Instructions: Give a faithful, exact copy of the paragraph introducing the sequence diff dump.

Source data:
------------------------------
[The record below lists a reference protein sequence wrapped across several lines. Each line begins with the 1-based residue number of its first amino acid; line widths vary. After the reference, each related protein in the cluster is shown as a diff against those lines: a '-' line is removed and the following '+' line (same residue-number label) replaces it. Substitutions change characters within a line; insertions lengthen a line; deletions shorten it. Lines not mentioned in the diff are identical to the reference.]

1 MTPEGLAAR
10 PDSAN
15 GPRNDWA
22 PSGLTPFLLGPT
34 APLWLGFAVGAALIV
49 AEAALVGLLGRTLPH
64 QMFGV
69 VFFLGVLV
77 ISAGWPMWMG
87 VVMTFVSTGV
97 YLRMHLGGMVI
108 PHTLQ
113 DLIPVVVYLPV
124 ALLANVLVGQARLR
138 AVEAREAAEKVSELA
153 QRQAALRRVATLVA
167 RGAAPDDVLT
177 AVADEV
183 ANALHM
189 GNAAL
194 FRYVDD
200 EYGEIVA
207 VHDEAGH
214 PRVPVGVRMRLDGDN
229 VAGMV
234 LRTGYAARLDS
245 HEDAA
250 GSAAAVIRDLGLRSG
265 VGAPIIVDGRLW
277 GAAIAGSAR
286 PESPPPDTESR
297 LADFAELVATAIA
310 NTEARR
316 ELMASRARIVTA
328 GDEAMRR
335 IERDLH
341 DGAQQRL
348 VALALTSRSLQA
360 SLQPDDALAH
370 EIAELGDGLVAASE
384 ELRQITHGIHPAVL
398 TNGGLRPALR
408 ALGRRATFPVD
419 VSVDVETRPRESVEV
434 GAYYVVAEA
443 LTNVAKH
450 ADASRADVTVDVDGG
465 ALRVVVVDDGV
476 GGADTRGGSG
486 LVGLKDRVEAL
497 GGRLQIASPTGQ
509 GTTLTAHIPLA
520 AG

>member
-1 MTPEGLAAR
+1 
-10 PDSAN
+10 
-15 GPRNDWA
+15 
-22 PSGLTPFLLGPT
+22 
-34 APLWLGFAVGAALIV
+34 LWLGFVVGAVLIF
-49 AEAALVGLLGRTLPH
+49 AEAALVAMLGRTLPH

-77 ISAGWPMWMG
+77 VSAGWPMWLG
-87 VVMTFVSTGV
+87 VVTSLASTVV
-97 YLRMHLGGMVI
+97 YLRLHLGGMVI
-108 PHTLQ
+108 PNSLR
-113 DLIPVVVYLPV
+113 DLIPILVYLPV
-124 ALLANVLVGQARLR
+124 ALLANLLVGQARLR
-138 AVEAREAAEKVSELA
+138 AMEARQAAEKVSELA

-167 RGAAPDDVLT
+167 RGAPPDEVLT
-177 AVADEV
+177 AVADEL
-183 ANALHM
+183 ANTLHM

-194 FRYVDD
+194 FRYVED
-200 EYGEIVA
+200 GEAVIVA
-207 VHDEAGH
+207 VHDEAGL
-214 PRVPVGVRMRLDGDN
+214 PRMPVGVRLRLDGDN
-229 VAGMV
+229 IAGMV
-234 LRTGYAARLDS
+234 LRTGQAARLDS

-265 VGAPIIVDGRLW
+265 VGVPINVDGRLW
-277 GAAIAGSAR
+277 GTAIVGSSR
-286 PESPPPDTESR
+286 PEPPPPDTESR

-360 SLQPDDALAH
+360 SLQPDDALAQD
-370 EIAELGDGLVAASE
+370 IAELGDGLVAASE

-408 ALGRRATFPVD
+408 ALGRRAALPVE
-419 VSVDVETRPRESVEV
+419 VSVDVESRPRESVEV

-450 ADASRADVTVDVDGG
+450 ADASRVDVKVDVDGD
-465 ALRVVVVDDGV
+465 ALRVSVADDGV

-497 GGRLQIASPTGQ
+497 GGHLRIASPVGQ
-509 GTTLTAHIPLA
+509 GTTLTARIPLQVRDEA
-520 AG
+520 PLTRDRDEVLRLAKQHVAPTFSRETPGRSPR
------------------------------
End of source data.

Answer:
[The record below lists a reference protein sequence wrapped across several lines. Each line begins with the 1-based residue number of its first amino acid; line widths vary. After the reference, each related protein in the cluster is shown as a diff against those lines: a '-' line is removed and the following '+' line (same residue-number label) replaces it. Substitutions change characters within a line; insertions lengthen a line; deletions shorten it. Lines not mentioned in the diff are identical to the reference.]